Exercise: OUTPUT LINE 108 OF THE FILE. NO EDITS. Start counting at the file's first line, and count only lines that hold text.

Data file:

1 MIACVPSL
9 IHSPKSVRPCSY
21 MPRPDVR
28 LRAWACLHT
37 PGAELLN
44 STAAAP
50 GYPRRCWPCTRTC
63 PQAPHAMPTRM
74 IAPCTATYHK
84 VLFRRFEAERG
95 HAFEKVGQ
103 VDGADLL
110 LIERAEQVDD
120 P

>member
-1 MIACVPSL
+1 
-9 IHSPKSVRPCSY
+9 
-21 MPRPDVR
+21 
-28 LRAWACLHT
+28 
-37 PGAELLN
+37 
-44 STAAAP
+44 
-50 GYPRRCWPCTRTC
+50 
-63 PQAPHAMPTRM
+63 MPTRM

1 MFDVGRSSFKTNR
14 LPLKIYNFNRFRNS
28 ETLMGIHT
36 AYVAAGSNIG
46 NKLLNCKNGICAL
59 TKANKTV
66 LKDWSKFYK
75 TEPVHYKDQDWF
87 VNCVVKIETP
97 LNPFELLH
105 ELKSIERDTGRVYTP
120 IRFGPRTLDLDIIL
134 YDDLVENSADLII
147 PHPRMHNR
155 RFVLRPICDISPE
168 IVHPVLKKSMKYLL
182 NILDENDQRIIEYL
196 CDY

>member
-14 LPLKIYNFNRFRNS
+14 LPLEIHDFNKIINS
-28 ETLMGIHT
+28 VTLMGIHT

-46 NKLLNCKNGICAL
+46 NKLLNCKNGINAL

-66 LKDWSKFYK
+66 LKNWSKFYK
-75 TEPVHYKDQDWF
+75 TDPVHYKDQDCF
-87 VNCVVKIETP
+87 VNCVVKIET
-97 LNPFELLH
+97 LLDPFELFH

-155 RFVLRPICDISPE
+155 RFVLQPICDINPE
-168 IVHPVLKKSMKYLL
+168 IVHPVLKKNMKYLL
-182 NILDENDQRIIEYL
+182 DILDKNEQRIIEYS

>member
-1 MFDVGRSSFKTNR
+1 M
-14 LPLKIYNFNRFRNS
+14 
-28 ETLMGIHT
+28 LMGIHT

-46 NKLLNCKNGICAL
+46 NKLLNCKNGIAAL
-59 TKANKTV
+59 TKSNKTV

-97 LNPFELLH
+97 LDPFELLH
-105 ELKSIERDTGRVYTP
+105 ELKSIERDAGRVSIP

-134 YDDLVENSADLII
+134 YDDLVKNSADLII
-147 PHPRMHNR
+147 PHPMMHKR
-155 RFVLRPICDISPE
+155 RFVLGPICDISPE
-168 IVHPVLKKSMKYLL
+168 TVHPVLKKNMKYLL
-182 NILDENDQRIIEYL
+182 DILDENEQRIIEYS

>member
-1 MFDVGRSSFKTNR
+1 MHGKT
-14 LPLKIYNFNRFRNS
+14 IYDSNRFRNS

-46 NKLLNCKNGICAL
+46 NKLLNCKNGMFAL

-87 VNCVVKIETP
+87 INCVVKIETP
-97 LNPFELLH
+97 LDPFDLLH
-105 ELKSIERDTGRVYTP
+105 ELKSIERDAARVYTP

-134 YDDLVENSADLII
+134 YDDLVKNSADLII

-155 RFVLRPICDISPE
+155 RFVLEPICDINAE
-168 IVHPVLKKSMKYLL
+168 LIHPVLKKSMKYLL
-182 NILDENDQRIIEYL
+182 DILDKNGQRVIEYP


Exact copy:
+105 ELKSIERDAARVYTP